Haemorrhagic stroke, overall stroke risk, and combined oral contraceptives: Results of an international, multicentre, case-control study

Haemorrhagic stroke, overall stroke risk, and combined oral contraceptives: Results of an international, multicentre, case-control study

Author Poulter, N. R. Google Scholar
Chang, C. L. Google Scholar
Farley, TMM Google Scholar
Meirik, O. Google Scholar
Marmot, Michael Gideon Google Scholar
Debert-Ribeiro, Myriam Autor UNIFESP Google Scholar
Institution WHO
Universidade Federal de São Paulo (UNIFESP)
UNIV CHILE
ESCUELA MED
NATL RES INST FAMILY PLANNING
SICHUAN FAMILY PLANNING RES INST
SHANGHAI INST PLANNED PARENTHOOD RES
UNIV VALLE
UNIV OXFORD
ZENTRUM EPIDEMIOL & GESUNDHEITSFORSCH
CHINESE UNIV HONG KONG
ALBERT SZENT GYORGYI MED UNIV
UNIV INDONESIA
UNIV W INDIES
KENYA GOVT MED RES CTR
GRP INTERUNIV MEXICANO INVEST EPIDEMIOL SALUD REP
UNIV LJUBLJANA
CHULALONGKORN HOSP
SIRIRAJ HOSP
UNIV BELGRADE
UNIV LUSAKA
UNIV ZIMBABWE
KAISER PERMANENTE
NIH
UNIV AARHUS
UNIV LONDON LONDON SCH HYG & TROP MED
Abstract Background The risk of haemorrhagic stroke associated with use of oral contraceptives (OCs) is less well-established than that for ischaemic stroke. We assessed the risk of haemorrhagic stroke associated with current use of modern OCs as now used throughout the world.Methods In this WHO collaborative, case-control study, we assessed the association between risk of haemorrhagic stroke and use of combined OCs in 1068 cases, 20-44 years, and 2910 age-matched controls. We also assessed risks for all strokes combined (haemorrhagic, ischaemic, and unclassified) based on 2198 cases and 6086 controls.Findings Overall, current use of combined OCs was associated with slightly increased risk of haemorrhagic stroke; the increase was significant in the developing countries (odds ratio 1 . 76 [95% CI 1 . 34-2 . 30]) but not in Europe (1 . 38 [0 . 84-2 . 25]). Use of OCs in women younger than 35 years did not affect risk of haemorrhagic stroke in either group of countries, whereas in women aged older than 35 years, odds ratios were greater than 2. Women who were current users of OCs and had a history of hypertension (detected before current episode of OC use, but not during pregnancy) had a substantially increased risk (ten-fold to 15-fold) of haemorrhagic stroke compared with women who did not use OCs and had no history of hypertension. Odds ratios among current OC users who were also current cigarette smokers were greater than 3. In both groups of countries, past use of OCs, dose of oestrogen, and dose and type of progestagen had no effect on risk, and risks were similar for subarachnoid and intracerebral haemorrhage.The odds ratios for any type of stroke associated with current use of low-dose (<50 mu g oestrogen) and higher-dose OCs were 1 . 41 (0 . 90-2 . 20) and 2 . 71 (1 . 70-4 . 32), respectively, in Europe and 1 . 86 (1 . 49-2 . 33) and 1 . 92 (1 . 48-2 . 50) in the developing countries. From these data we estimated that about 13% and 8% of all strokes in women aged 20-44 in Europe and the developing countries, respectively, are attributable to the use of OCs.Interpretation The risk of haemorrhagic stroke attributable to OC use is not increased in younger women and is only slightly increased in older women. The estimated excess risk of all stroke types associated with use of low-oestrogen and higher-oestrogen dose OCs in Europe was about two and eight, respectively, per 100 000 woman-years of OC use. However, findings need to be considered in the context of other risks and benefits associated with OC use, as well as those associated with the use of other forms of contraception.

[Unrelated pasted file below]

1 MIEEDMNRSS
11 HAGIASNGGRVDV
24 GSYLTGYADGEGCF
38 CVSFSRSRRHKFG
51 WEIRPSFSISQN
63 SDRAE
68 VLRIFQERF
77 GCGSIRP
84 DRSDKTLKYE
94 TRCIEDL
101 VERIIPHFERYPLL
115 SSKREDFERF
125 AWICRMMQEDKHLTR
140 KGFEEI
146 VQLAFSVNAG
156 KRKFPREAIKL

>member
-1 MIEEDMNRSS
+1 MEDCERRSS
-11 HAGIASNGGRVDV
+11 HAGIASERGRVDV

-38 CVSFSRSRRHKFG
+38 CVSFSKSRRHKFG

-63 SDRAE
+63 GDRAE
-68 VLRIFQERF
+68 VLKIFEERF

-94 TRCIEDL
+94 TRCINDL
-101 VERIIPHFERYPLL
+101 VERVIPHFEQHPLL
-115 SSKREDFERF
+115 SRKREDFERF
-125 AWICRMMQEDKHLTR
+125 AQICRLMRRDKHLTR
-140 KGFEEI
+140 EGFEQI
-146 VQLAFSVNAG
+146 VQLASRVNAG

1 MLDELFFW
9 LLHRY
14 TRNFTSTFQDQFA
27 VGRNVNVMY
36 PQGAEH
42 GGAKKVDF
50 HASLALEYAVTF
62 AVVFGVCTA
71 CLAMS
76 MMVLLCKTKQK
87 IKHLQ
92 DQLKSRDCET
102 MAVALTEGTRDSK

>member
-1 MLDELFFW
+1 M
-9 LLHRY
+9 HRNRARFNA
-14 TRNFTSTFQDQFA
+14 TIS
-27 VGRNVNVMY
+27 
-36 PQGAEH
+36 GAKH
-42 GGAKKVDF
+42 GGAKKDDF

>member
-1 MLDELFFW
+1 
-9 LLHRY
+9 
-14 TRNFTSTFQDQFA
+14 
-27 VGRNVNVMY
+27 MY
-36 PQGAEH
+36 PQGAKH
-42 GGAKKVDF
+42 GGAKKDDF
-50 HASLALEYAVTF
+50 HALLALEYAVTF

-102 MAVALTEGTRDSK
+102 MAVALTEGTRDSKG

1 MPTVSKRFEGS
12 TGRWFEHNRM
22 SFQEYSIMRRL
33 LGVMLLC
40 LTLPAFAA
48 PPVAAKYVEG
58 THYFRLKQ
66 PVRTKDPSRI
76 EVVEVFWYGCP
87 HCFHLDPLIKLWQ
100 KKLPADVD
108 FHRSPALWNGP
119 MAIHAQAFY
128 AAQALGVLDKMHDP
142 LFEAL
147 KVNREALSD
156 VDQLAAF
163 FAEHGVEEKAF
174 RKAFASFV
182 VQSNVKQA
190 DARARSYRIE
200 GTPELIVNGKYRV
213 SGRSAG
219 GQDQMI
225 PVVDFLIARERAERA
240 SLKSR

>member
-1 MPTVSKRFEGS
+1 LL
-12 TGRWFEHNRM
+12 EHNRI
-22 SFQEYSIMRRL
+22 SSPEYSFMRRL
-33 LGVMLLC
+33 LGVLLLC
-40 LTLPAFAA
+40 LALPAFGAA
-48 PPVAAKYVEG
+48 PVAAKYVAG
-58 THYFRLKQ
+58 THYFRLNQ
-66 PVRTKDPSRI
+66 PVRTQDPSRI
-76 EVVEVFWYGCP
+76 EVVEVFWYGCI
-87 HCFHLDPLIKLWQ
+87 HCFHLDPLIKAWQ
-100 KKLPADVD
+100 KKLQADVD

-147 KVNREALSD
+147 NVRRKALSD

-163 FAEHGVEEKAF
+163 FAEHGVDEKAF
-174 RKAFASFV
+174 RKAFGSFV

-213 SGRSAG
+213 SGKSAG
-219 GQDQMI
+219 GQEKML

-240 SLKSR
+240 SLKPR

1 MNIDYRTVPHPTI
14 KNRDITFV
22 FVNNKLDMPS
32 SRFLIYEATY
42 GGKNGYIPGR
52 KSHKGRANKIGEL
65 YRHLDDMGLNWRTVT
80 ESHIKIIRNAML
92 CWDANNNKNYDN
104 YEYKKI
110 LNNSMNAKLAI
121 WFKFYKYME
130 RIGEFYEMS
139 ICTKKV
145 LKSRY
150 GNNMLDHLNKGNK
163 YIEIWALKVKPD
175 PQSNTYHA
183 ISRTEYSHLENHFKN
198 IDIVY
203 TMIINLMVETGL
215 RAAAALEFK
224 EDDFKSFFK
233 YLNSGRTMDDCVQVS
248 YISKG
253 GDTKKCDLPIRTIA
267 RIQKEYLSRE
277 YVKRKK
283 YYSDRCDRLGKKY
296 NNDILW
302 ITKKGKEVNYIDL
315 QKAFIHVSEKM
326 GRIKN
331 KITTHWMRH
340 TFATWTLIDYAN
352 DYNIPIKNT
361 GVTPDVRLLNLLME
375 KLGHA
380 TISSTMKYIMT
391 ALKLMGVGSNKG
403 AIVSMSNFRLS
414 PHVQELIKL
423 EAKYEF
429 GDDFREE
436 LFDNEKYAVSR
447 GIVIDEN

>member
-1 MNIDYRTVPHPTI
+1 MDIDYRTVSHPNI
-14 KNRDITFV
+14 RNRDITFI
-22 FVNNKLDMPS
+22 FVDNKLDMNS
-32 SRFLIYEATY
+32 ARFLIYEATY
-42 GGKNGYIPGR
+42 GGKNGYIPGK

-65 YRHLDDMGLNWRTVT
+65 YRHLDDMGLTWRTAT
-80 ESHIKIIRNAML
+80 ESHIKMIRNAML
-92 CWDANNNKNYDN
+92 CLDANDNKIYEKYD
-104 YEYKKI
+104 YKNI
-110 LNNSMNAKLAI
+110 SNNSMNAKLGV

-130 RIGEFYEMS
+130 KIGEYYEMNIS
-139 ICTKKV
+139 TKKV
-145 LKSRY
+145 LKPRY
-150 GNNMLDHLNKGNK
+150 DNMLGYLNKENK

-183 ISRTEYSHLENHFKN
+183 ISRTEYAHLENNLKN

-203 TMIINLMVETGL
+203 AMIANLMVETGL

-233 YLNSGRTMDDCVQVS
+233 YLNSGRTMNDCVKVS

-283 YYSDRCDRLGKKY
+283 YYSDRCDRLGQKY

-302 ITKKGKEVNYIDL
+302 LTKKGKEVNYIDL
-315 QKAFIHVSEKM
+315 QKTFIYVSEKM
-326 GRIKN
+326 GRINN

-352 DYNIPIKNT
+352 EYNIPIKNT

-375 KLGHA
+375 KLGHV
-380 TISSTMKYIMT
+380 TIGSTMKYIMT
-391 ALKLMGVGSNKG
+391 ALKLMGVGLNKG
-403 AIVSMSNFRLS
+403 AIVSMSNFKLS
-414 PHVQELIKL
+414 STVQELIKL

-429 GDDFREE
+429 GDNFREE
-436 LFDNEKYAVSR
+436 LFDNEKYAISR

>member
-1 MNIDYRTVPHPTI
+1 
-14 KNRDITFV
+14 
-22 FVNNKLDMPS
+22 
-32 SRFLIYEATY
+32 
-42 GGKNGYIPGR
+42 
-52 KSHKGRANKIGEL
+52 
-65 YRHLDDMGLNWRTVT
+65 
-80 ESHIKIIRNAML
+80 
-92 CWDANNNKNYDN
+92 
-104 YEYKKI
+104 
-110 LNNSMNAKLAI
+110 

Language English
Date 1996-08-24
Published in Lancet. New York: Elsevier Science Inc, v. 348, n. 9026, p. 505-510, 1996.
ISSN 0140-6736 (Sherpa/Romeo, impact factor)
Publisher Elsevier B.V.
Extent 505-510
Origin http://dx.doi.org/10.1016/S0140-6736(95)12394-6
Access rights Closed access
Type Article
Web of Science ID WOS:A1996VD42700010
URI http://repositorio.unifesp.br/11600/44830

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